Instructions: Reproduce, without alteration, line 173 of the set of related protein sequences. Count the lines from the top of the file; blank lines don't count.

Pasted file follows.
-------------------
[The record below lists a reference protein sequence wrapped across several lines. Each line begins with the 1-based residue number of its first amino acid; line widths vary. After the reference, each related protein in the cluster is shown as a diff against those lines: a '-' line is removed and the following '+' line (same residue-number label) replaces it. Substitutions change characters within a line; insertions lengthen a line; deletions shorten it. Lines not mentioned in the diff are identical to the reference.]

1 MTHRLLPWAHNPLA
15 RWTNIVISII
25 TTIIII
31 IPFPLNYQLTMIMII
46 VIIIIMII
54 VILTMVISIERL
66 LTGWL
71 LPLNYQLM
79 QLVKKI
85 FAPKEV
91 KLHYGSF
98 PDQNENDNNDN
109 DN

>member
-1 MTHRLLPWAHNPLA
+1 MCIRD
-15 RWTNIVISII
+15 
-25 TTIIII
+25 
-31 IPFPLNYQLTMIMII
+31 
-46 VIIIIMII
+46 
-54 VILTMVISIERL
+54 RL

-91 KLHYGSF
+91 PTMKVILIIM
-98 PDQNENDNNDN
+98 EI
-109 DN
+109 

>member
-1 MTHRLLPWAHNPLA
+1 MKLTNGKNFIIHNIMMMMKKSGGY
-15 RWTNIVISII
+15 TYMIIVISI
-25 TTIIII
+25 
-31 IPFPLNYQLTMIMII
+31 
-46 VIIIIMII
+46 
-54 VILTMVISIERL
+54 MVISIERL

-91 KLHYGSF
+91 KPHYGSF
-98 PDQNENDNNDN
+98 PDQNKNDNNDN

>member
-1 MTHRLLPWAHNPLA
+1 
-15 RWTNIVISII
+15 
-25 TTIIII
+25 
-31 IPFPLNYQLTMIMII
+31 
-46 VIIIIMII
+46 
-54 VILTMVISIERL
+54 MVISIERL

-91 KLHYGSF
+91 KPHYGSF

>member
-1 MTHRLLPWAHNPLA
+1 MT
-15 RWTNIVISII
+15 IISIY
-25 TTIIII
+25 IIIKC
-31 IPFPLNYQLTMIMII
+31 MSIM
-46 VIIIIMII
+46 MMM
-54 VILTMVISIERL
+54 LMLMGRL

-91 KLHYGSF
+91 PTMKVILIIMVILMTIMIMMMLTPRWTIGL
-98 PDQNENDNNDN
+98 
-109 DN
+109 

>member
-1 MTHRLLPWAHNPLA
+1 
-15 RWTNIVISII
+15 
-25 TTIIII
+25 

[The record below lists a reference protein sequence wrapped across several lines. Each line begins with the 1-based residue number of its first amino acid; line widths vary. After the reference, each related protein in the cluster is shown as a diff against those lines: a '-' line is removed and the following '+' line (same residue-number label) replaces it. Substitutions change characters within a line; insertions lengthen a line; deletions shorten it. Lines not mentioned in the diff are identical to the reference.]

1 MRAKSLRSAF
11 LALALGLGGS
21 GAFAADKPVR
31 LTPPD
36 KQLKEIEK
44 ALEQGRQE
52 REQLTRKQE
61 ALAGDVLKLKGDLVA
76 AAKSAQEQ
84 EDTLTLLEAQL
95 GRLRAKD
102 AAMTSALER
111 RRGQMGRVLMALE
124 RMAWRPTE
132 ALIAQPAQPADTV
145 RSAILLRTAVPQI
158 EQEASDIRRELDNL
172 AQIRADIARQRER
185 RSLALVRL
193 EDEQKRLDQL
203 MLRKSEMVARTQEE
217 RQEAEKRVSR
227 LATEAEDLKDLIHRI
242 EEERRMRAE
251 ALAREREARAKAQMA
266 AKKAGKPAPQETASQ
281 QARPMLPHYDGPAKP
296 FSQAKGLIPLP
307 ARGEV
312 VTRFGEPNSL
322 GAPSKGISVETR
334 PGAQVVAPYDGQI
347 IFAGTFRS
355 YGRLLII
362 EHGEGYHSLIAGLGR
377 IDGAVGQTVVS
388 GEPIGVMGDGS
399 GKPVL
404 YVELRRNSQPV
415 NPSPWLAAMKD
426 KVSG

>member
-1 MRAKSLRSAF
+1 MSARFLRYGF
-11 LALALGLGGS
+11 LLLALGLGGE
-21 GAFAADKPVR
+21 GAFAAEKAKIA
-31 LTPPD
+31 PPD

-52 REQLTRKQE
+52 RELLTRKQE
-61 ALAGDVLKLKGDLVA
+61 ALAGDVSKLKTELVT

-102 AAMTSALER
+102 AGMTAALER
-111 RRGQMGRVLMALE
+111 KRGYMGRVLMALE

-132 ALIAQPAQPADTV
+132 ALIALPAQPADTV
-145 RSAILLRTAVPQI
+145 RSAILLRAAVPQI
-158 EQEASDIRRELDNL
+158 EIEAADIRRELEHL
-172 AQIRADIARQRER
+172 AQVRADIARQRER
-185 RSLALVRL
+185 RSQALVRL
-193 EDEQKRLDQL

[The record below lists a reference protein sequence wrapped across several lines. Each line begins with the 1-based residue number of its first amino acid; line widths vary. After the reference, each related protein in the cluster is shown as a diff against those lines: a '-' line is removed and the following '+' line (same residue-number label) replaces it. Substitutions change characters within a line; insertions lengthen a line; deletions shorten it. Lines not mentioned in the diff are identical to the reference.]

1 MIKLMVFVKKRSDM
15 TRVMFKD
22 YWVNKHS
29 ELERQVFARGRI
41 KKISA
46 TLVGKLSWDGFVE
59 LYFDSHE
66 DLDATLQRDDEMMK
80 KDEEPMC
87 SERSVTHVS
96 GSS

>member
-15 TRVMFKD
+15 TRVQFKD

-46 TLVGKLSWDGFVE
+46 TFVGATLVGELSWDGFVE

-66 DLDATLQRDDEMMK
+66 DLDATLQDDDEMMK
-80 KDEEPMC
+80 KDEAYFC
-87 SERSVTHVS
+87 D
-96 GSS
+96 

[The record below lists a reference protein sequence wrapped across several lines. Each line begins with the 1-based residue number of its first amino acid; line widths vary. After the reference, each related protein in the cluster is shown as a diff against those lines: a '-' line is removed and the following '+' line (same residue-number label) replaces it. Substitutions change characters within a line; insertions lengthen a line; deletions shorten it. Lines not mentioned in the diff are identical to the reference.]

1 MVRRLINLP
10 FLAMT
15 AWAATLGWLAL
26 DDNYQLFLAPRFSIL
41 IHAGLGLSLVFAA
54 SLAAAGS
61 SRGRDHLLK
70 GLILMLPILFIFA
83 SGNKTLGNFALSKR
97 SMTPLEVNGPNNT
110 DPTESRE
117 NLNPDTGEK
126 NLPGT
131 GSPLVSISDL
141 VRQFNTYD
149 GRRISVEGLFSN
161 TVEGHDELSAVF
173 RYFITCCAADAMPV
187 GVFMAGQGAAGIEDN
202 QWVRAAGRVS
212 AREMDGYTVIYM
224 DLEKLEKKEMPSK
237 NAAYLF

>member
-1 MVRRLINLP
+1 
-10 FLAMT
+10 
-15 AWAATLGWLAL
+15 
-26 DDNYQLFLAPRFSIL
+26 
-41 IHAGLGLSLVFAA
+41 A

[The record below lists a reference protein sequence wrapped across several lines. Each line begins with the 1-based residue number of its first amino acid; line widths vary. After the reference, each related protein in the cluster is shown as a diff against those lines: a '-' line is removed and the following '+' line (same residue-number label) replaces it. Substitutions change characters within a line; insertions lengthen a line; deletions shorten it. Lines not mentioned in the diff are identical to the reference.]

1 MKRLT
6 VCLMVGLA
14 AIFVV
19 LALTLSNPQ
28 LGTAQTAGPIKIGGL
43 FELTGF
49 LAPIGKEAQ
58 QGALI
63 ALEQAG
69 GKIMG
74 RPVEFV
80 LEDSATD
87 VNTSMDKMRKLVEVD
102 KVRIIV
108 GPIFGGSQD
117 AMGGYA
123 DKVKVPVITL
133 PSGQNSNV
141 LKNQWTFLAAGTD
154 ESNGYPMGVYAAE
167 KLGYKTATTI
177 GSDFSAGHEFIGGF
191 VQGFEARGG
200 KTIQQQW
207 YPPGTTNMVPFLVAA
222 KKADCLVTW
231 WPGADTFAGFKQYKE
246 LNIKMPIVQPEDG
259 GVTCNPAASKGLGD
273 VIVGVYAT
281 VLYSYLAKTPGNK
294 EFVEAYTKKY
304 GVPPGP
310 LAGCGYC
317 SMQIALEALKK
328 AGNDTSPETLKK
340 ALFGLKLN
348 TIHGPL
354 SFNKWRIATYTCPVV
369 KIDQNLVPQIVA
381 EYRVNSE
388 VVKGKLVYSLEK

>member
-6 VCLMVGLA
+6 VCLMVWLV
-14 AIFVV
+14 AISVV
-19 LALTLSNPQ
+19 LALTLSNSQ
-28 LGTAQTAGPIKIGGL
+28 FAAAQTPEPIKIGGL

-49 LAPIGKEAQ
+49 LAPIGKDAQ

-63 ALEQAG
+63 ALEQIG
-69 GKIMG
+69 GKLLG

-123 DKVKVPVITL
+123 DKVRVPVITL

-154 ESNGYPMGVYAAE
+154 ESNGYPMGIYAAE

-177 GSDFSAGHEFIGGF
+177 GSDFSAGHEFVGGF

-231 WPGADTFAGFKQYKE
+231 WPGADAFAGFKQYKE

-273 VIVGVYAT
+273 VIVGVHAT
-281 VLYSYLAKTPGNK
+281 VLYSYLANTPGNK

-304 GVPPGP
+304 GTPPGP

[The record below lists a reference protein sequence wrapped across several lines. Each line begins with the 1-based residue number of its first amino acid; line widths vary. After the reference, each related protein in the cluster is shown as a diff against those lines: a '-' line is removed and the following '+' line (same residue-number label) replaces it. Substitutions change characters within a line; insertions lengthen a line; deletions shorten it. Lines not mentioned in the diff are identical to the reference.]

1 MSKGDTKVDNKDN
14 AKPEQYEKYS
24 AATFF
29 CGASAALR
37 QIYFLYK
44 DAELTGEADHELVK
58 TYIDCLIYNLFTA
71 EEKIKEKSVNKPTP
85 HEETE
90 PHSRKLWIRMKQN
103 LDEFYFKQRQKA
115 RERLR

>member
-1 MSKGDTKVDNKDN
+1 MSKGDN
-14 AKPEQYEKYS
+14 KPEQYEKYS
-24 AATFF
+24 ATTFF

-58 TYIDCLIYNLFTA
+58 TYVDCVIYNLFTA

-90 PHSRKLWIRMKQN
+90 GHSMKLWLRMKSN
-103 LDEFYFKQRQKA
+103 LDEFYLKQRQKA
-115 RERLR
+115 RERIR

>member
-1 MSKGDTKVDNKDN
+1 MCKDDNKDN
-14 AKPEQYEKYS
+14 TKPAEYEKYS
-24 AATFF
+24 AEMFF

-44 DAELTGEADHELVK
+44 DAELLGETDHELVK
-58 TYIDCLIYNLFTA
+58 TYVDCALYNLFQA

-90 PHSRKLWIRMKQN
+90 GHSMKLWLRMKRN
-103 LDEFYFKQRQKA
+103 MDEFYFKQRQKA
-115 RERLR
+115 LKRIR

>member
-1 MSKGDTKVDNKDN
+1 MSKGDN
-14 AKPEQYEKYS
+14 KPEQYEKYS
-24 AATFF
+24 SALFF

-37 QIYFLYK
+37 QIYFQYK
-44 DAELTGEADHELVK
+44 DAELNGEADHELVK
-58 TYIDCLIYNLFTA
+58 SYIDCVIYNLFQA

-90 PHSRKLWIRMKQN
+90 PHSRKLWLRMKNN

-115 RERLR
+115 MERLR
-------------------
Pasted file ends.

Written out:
96 GSS